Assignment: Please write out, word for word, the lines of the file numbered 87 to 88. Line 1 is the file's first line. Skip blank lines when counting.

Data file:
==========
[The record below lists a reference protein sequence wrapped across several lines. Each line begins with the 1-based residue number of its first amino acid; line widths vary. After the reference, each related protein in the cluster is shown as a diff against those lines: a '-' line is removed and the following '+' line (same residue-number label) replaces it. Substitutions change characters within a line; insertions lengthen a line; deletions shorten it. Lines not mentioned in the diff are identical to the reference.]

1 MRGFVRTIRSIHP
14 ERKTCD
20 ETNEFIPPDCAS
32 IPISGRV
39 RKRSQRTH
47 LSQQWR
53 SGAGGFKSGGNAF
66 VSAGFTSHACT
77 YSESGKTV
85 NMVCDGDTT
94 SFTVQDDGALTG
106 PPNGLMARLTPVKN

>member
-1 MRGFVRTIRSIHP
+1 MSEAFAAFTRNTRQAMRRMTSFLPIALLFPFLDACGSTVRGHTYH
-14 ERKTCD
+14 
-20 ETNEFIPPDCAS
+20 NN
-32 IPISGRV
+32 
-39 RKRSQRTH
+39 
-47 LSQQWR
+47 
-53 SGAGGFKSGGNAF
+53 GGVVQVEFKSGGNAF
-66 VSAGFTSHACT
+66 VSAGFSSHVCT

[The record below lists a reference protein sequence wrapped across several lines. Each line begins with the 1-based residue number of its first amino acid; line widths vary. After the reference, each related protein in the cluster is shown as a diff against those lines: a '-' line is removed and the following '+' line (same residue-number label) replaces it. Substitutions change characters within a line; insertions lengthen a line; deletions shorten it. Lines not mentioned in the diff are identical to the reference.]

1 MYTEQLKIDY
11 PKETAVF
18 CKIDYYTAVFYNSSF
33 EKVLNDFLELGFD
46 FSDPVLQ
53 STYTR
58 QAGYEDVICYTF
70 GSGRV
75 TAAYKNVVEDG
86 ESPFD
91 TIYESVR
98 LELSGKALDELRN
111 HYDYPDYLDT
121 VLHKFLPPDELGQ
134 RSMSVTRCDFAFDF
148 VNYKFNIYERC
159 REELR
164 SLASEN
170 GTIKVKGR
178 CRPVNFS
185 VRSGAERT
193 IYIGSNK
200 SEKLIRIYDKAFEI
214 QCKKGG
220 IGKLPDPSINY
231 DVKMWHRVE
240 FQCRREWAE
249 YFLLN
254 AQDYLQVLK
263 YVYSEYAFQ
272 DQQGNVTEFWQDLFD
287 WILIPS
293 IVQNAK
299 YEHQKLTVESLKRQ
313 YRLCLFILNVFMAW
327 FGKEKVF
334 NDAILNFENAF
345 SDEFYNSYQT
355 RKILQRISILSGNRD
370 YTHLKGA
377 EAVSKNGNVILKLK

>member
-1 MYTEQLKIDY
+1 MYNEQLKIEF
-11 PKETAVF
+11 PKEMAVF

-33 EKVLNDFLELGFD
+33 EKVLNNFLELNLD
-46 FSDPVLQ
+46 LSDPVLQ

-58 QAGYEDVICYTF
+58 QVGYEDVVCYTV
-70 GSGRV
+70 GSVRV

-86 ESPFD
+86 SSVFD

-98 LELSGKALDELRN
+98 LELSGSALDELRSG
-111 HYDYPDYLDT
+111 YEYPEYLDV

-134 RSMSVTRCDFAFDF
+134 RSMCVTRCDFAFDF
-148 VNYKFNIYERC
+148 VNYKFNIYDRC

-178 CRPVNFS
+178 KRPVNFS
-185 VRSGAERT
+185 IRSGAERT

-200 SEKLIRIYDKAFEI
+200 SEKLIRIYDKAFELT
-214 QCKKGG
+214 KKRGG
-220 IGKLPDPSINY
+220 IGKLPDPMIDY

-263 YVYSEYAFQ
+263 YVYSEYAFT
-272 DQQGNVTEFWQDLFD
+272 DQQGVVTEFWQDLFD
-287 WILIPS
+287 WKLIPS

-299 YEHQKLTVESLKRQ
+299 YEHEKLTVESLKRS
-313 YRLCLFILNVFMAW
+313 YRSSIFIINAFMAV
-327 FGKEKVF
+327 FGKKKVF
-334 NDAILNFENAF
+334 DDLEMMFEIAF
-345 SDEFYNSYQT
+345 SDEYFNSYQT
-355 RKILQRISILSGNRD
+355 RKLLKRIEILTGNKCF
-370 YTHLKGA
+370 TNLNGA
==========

+86 SSVFD

-98 LELSGKALDELRN